Barry Frost

This is Barry Frost’s personal website.

Tagged #indieauth

Micropublish: IndieAuth updates and supported properties feature

Yesterday I pushed a new release of Micropublish to include recent updates for clients to the IndieAuth specification, as summarised in Aaron Parecki’s IndieAuth 2020 write-up.

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In reply to Jamie Tanna Jamie Tanna’s post “Creating a Personal IndieAuth Server” on
I've completed my implementation of an IndieAuth v1.1 server, which has been a goal of mine for some time. IndieAuth is a great standard for being "OAuth for the Open Web", and within the IndieWeb community, it's seeing some great investment and dive…

Judging by the screenshot, it looks like I need to make some IndieAuth updates to Micropublish. Shamed!

Serverless IndieAuth (with Netlify)

In reply to Aaron Parecki Aaron Parecki’s post “Announcing the IndieAuth Spec!” on
It's been a long time coming, but I've finally published a proper IndieAuth spec! IndieAuth has been around for years, and is even referenced by the Micropub spec. But until now, there wasn't a canonical version of the spec all in one place. Pre…

Nice! 🎉 Looking forward to going through this to see what I’ve missed in my implementations.

Acquiescence: a basic IndieAuth server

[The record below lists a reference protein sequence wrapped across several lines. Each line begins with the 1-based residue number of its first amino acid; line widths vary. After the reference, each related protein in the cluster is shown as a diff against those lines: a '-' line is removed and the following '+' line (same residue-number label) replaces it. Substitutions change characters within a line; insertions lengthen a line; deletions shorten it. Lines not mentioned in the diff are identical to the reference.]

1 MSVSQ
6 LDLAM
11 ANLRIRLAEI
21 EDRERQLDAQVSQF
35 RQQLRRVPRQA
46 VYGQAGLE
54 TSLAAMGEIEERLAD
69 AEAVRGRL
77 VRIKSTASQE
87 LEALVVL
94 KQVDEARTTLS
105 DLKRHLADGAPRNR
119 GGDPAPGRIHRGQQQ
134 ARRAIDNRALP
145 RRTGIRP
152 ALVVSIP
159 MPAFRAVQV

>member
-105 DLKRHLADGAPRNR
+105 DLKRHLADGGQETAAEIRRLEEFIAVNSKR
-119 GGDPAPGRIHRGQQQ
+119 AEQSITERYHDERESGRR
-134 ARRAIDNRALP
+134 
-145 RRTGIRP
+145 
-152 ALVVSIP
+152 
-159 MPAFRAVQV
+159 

IndieAuth is a method for using your own domain name to sign in to other sites and tools. It’s one of the key parts of Micropub, the (newly) W3C recommended standard for posting to your site. is the original and one of the very few public implementations of an IndieAuth server that you can use, but recently I’ve been having problems getting it to work with my site’s SSL setup.

So I decided this was a good opportunity to try building my own IndieAuth authorization and token endpoints using the detailed documentation in the IndieWeb wiki.

And Acquiescence is the result. It’s very simple (~160 lines of Ruby) and allows me to use my GitHub account to authenticate, authorise and grant scoped access to third-party tools like Micropublish. I’m now using it for this site’s domain.

I’ve used my favourite stack of Ruby, Sinatra and Heroku for hosting, plus Redis to store the auths/tokens. The source code is available at if you want to poke around.